Friday, 30 March 2012

30th March

The only noteworthy species recorded on census were all lingering birds from previous days. The Sand Martin was still at Hooking Loch, the littoralis Rock Pipit was still in the north-west of the island, 2 of the regular Iceland Gulls were still present, and the Greylags still had 5 White-fronted Geese and a hybrid Greylag x Canada Goose for company.

These Iceland Gulls have both been around for some time, and both have been pictured on this blog previously. The immature bird was first seen on 6th February, the adult on 2nd March. 

Thursday, 29 March 2012

29th March

A misty, drizzly, breezy day was hardly ideal for looking for birds, and little of note was found on the census rounds. A littoralis Rock Pipit was new and a couple of Wheatears were at the north of the island, but most other birds, including a Pink-footed Goose, 7 White-fronted Geese, a Hen Harrier, an Iceland Gull and a Woodpigeon, had been on the island for a few days or longer.

Merlins have been seen most days recently, including this ringed bird that has been present for several days.

Wednesday, 28 March 2012

28th March

A return to more familiar and less unseasonably halcyon conditions still delivered a small number of new migrants. A Sand Martin was the most notable arrival: unusually early in the year, it was only the second ever March record of the species on North Ronaldsay. A few other small birds include 5 Goldcrests at Holland House, 22 Redwings, a Fieldfare, 2 Wheatears and a Robin. A couple of the usual Iceland Gulls were still around, as was the Woodpigeon, and 3 Sandwich Terns were seen.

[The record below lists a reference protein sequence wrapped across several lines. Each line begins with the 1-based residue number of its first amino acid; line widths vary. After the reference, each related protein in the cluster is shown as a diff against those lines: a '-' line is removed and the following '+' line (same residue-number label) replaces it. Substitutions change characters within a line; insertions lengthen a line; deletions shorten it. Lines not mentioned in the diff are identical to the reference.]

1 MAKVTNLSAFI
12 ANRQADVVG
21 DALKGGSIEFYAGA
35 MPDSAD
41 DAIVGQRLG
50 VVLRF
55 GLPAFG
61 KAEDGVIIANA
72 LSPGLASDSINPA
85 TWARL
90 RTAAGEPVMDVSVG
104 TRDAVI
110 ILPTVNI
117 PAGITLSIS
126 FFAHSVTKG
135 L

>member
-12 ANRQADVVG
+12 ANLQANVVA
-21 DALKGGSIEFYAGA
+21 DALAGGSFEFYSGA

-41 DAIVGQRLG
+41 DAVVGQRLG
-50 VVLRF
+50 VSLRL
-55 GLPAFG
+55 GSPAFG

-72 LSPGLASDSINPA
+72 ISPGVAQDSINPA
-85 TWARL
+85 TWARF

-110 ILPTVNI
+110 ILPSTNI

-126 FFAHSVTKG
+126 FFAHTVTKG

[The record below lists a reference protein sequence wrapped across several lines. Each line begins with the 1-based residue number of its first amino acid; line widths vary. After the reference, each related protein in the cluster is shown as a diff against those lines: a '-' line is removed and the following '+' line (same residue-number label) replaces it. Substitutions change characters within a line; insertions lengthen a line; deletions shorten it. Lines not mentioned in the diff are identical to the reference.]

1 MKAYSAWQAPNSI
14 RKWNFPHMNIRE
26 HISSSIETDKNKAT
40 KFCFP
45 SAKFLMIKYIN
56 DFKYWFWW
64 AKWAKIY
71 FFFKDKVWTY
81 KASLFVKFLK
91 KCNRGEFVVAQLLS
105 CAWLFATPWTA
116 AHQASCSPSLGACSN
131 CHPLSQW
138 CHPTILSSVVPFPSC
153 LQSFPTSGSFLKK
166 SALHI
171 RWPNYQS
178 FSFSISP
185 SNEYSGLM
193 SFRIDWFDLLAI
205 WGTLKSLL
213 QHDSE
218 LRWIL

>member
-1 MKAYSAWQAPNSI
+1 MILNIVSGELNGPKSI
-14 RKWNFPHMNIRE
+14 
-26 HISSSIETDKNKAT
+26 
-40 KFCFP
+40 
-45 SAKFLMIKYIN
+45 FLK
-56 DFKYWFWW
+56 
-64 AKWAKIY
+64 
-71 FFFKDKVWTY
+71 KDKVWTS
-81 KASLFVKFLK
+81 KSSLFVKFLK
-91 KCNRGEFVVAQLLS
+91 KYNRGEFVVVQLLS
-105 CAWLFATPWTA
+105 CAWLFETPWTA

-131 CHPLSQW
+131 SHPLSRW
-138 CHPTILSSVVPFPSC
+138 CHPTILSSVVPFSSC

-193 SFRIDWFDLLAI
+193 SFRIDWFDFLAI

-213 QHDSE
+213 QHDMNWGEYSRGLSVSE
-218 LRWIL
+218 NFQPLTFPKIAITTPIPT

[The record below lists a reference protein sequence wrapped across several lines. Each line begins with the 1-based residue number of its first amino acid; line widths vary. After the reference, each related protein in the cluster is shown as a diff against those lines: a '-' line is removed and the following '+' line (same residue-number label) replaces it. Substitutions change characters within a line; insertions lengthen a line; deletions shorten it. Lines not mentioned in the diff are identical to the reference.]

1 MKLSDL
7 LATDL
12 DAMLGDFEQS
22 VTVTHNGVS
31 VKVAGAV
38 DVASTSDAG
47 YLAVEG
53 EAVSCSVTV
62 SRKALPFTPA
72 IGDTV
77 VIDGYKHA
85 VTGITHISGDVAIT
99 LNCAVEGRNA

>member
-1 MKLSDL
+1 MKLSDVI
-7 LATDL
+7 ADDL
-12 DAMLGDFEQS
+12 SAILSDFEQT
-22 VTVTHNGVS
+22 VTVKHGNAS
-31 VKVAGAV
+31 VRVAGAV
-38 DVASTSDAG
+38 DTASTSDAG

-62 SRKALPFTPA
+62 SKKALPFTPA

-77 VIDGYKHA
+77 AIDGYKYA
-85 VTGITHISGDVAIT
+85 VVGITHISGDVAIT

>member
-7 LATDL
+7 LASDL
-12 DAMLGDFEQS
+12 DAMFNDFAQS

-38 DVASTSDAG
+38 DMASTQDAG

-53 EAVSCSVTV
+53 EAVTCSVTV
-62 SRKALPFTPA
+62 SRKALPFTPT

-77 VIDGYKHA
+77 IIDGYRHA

27th March

Although now almost expected here in late March and April, a White-billed Diver drifting north past the lighthouse was a welcome sight in the afternoon, and was just a day earlier than the one in 2011. More surprising, in a way, was the year's first Swallow, beating the species's earliest ever spring arrival date by 6 days. Also new for the year were a Puffin and a Common Redpoll, while other migrants included 6 Wheatears, 112 Meadow Pipits, 6 Rooks, a Siskin, a Jack Snipe, a Sparrowhawk and a Kestrel.

Wheatear

Tuesday, 27 March 2012

26th March